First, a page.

Andrew Holness’ Mansion: A Study In Wealth-Shaming

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When did it become a thing of shame to be wealthy in Jamaica? It is quite possible that in the government’s austerity campaign I missed this new phenomenon, but clearly such a thing exists. Wealth shaming must be the new order of the day. Why else would there be “concerns” and “observations”surrounding the house being constructed in Beverly Hills by Leader of the Opposition Andrew Holness?
I admit myself genuinely puzzled that Mr. Holness is being made to give account for the grandeur of his family home. Those who lead this farcical crusade of accountability argue that in a democracy, the private expenditure of a former Prime Minister and sitting Opposition Leader is fair game. I’m not at all convinced by this; chiefly because I believe the argument is a smokescreen designed to achieve sinister political motives.
Make no mistake, by raising this issue, Holness detractors are hoping to cement in the minds of the majority of the Jamaican people the idea that he is not one of them. His wealth creates a distinct “otherness” which makes him somehow unfit for the Office of Prime Minister. The very suggestion should be offensive to all Jamaicans striving towards success and wealth. It is the lowest point in the long running saga of Jamaica’s divisive politics of class and poverty. It is necessary to confront and dispel the idea which suggests to the electorate that growing up or living in poverty is a prerequisite for political representation. Political narratives centered around this kind of thinking are ultimately more destructive than they are helpful to our political culture. How will we hope to attract successful Jamaicans to the political process if we continue to make wealth a thing of guilt and shame?
In the grand scheme of real estate development, is the cost (some $200,000,000) really that expensive? When one considers the location, the current land prices in Jamaica and the other incidents of home construction/renovation, have Mr. and Mrs. Holness really offended any principled position? I take no position on the attendant costs of constructing a house in that area, and whether they legitimately amount to $200,000,000, but I believe it may be helpful to the discussion, since we are intent on having the discussion, if some context were brought to it all. Otherwise, we leave it wide open to the snide asides and the petty political posturing we are currently witnessing.
To be sure, I can appreciate a constructive conversation around campaign finance reform and parliamentarians making financial declarations of wealth and assets. That certainly is desirable in a robust process to ensure transparency and accountability. But the ongoing fascination with Holness’ house is not that conversation, it is but another attempt to undermine Andrew Holness as a credible candidate for the Office of Prime Minister. Those of us who believe in celebrating rather than shaming individual success must reject this, and challenge those who would seek to establish this new order in our political narrative.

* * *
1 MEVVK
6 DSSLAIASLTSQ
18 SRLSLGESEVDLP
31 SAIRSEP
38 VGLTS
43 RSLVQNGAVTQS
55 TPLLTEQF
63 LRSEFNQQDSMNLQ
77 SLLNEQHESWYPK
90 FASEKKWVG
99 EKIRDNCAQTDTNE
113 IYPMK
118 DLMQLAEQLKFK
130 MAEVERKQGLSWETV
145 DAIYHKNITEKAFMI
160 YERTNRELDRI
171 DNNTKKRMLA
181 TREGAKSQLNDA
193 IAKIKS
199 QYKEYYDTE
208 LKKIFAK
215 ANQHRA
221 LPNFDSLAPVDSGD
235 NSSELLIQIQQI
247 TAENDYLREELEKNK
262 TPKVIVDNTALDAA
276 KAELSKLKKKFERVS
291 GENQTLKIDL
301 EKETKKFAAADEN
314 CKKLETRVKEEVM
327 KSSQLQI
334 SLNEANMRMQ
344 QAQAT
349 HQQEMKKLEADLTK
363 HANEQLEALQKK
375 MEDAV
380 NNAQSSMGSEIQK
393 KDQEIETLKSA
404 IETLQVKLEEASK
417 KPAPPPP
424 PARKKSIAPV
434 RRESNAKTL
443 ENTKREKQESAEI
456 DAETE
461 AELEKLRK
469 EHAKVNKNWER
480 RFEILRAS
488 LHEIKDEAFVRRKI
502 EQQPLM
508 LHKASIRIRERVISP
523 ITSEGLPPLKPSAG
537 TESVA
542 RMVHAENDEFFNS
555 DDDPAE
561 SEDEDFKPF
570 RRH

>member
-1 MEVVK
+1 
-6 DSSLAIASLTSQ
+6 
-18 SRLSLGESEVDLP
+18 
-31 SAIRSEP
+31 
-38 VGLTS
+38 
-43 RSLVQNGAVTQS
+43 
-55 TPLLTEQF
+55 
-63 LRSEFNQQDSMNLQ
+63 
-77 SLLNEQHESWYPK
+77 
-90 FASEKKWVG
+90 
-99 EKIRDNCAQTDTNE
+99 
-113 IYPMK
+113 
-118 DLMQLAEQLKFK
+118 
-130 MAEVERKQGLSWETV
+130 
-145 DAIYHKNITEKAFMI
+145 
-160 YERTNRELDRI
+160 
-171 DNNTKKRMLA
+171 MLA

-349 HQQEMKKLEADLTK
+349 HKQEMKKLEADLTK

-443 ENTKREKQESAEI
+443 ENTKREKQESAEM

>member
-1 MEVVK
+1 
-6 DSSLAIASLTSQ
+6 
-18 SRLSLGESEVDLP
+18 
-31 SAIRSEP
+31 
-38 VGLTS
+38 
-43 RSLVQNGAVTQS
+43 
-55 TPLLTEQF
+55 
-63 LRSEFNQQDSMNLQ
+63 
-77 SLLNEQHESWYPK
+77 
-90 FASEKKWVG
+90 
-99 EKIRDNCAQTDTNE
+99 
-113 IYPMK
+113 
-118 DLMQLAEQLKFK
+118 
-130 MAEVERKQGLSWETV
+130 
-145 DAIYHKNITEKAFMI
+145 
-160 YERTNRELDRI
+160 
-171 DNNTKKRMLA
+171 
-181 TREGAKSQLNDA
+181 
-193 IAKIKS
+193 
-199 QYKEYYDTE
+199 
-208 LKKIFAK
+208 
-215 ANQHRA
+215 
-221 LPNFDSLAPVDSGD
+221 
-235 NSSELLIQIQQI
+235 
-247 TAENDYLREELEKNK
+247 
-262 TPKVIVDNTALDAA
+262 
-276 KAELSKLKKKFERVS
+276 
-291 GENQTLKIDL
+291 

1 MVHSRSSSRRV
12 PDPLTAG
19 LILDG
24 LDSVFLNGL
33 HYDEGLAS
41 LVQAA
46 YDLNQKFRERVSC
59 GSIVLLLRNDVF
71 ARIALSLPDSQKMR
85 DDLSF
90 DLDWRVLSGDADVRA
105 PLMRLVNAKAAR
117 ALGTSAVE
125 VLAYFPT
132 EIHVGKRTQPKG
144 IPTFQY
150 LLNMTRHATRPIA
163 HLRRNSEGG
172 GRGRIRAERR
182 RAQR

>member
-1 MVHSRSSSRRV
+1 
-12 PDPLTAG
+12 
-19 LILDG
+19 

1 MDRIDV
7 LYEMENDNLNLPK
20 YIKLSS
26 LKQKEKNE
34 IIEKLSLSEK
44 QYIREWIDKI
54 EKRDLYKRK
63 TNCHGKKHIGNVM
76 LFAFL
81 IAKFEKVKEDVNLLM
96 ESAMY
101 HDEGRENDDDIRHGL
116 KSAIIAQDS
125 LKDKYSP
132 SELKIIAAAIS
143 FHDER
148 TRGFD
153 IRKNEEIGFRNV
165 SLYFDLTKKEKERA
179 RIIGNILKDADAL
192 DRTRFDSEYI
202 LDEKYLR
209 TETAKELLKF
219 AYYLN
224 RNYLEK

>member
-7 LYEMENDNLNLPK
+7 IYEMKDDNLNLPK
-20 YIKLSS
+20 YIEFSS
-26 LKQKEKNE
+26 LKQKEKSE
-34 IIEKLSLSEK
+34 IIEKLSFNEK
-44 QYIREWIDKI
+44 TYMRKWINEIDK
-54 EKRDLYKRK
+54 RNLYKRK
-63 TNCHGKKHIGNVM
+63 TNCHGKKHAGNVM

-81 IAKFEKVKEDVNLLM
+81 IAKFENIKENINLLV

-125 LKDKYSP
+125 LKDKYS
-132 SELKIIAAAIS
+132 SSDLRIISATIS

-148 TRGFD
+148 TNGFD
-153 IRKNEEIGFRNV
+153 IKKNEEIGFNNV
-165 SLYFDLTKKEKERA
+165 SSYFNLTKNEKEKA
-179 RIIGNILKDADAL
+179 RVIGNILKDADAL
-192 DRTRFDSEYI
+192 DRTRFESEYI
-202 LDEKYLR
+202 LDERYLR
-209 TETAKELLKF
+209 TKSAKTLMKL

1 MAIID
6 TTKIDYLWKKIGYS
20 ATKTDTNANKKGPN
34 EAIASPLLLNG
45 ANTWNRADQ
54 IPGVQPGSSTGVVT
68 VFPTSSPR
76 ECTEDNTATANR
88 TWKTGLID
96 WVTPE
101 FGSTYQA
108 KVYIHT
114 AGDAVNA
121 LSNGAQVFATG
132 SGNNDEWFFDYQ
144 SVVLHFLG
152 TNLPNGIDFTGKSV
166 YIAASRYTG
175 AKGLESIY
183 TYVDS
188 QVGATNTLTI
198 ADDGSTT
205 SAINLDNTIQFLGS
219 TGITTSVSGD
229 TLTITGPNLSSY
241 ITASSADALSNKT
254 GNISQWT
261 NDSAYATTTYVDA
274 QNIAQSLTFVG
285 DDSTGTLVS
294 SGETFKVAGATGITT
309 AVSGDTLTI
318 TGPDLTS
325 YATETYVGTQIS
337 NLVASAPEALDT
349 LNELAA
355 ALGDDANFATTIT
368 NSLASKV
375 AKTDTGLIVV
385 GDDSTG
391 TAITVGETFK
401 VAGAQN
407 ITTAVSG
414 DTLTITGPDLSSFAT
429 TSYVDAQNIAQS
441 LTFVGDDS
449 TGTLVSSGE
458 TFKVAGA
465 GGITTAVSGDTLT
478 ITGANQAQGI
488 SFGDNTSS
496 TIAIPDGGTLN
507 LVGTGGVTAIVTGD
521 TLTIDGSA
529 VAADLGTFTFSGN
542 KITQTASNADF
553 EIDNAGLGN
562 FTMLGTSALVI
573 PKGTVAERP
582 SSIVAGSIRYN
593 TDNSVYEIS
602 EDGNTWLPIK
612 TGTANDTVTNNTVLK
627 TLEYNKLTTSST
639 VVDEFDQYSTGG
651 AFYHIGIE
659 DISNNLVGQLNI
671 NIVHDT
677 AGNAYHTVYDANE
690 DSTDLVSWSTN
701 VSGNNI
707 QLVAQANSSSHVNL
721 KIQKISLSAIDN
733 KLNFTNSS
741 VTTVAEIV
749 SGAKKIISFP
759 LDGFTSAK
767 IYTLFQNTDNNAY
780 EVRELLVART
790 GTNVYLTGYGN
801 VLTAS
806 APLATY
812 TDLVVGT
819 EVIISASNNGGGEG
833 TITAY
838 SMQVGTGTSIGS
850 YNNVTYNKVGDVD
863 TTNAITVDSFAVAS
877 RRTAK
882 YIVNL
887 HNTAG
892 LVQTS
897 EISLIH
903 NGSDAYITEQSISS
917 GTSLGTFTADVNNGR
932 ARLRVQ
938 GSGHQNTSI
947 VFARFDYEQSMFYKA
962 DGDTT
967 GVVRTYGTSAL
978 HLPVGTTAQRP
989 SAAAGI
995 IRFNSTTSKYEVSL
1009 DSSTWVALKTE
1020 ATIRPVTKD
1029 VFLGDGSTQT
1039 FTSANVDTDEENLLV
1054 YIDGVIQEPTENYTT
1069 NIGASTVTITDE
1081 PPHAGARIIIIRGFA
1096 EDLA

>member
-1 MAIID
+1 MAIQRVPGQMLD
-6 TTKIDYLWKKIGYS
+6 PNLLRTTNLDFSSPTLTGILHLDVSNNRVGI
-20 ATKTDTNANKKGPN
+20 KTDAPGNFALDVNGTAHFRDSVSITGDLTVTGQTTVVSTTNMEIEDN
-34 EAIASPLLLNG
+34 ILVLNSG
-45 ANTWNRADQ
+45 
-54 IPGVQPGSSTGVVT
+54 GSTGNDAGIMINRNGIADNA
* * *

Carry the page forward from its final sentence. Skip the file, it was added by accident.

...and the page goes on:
It’s true that public officials are inevitably subject to scrutiny, I do not dispute that. However, we must satisfy ourselves that in subjecting our elected representatives to the probing lens of accountability, we are reasonable. We must also ensure that we are sensitive to issues related to private family life; at the very least that should be off limits as far as is practical. What exactly is the message we send to the young Holness boys about their parents success when we subject it to such searching and sinister review? I can only imagine a child would conclude that there is something negative about acquiring and displaying wealth in Jamaica.
That shouldn’t ever be a message we want to send.
  • ackee

    For me it has nothing to do with his house. It has everything to do with the funding of it. Jamaica since Mr Holeness left St Jago High School has not been an economic power house and ways of making money have been few and far in between; unless you got in and out of Olint and Cash Plus early. So where did so much funding come from? I am a private citizen. If I got up and built such a house given my tax returns, MOCA and the Collector of Taxes would also be interested in me.

    • Samantha

      You have no authority to speak as something as simple and pervasive in knowledge such as his high school, you are not aware of. Andrew Holness attended St. Catherine High School not St. Jago High School.

      Secondly MOCA and other authorities are not interested in his funds as he declares his assets to the government, that he is not currently leading, every year as is recqiured, and they are satisfied. So I’m baffled as to why people are still allowing themselves to be strung along by people who hate Holness and want to tear him down. Stop follow bad mind people and get the facts for yourself.

  • Richard Crawford

    Sad. How much were you paid to write such a non-sensical article? Where were you born? Where have you been? Is this your first trip to Jamaica? Then you insult us with this rubbish.

    • Andre

      What about the article is non-nonsensical Richard Crawford? This is your style when you object to something you call it rubbish? This is sad for a man who use to tutor me, I expect better, but please tell us why it is rubbish cause I see nothing wrong with the article

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